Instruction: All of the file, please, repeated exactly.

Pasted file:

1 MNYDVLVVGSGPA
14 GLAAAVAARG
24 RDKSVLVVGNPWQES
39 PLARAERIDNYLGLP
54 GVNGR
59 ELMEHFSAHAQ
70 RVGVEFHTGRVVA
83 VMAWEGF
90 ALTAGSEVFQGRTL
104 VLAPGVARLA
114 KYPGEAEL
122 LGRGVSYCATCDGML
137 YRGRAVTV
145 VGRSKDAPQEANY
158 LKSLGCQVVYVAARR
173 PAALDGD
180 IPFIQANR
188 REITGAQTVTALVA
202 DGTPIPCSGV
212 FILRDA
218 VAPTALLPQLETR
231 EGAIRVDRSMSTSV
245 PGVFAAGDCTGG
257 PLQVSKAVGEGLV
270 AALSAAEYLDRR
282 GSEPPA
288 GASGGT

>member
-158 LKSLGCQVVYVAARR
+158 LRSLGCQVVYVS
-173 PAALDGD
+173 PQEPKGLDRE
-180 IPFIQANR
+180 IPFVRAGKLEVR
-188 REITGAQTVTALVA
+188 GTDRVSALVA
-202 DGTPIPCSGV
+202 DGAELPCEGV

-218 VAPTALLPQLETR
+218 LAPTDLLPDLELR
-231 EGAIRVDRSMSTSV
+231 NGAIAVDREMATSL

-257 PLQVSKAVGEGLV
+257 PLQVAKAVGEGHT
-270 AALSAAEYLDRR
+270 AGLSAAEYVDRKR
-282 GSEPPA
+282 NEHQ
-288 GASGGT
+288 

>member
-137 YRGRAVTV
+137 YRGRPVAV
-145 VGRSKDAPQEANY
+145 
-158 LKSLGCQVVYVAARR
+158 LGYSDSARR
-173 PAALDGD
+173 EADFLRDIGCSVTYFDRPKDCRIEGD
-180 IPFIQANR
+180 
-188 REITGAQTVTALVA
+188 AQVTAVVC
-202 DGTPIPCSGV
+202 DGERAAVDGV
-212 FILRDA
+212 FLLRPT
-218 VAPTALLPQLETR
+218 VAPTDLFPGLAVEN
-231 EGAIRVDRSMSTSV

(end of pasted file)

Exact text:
1 MNYDVLVVGSGPA
14 GLAAAVAARG
24 RDKSVLVVGNPWQES
39 PLARAERIDNYLGLP
54 GVNGR
59 ELMEHFSAHAQ
70 RVGVEFHTGRVVA
83 VMAWEGF
90 ALTAGSEVFQGRTL
104 VLAPGVARLA
114 KYPGEAEL
122 LGRGVSYCATCDGML
137 YRGRAVTV
145 VGRSKDAPQEANY
158 LKSLGCQVVYVAARR
173 PAALDGD
180 IPFIQANR
188 REITGAQTVTALVA
202 DGTPIPCSGV
212 FILRDA
218 VAPTALLPQLETR
231 EGAIRVDRSMSTSV
245 PGVFAAGDCTGG
257 PLQVSKAVGEGLV
270 AALSAAEYLDRR
282 GSEPPA
288 GASGGT

>member
-158 LKSLGCQVVYVAARR
+158 LRSLGCQVVYVS
-173 PAALDGD
+173 PQEPKGLDRE
-180 IPFIQANR
+180 IPFVRAGKLEVR
-188 REITGAQTVTALVA
+188 GTDRVSALVA
-202 DGTPIPCSGV
+202 DGAELPCEGV

-218 VAPTALLPQLETR
+218 LAPTDLLPDLELR
-231 EGAIRVDRSMSTSV
+231 NGAIAVDREMATSL

-257 PLQVSKAVGEGLV
+257 PLQVAKAVGEGHT
-270 AALSAAEYLDRR
+270 AGLSAAEYVDRKR
-282 GSEPPA
+282 NEHQ
-288 GASGGT
+288 

>member
-137 YRGRAVTV
+137 YRGRPVAV
-145 VGRSKDAPQEANY
+145 
-158 LKSLGCQVVYVAARR
+158 LGYSDSARR
-173 PAALDGD
+173 EADFLRDIGCSVTYFDRPKDCRIEGD
-180 IPFIQANR
+180 
-188 REITGAQTVTALVA
+188 AQVTAVVC
-202 DGTPIPCSGV
+202 DGERAAVDGV
-212 FILRDA
+212 FLLRPT
-218 VAPTALLPQLETR
+218 VAPTDLFPGLAVEN
-231 EGAIRVDRSMSTSV